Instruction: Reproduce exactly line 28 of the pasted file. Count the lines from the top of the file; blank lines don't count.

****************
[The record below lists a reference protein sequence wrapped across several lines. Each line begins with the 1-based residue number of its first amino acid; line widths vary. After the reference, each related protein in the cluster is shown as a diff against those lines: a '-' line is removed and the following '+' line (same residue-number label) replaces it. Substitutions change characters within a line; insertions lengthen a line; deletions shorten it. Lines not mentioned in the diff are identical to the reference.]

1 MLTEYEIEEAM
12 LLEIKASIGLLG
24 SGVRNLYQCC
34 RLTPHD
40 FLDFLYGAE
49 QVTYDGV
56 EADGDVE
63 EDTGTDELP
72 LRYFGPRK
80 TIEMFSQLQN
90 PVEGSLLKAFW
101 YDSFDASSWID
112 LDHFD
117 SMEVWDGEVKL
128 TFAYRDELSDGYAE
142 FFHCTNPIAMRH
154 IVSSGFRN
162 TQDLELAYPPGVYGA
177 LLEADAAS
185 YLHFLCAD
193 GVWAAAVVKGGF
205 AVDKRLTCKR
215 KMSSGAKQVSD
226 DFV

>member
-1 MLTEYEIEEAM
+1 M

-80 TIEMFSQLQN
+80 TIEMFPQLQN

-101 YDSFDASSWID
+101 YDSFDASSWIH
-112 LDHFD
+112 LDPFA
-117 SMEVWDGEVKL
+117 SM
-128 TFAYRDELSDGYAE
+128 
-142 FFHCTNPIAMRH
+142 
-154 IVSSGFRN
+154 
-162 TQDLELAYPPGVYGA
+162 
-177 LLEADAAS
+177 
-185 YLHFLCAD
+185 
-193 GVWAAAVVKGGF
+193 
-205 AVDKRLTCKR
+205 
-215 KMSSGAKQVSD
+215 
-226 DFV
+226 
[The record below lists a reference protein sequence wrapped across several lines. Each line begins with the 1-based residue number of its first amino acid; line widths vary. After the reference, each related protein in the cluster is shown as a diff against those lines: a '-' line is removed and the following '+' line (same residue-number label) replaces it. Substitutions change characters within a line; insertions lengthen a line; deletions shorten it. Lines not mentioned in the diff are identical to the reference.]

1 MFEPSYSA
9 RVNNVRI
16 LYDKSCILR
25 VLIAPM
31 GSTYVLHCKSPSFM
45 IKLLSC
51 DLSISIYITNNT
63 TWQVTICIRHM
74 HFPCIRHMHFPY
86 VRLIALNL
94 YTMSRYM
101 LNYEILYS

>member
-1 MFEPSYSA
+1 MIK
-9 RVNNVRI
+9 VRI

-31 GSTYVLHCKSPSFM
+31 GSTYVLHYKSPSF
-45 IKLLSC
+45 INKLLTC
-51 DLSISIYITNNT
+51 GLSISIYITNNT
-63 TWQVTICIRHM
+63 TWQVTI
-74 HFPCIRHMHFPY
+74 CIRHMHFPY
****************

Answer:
+1 M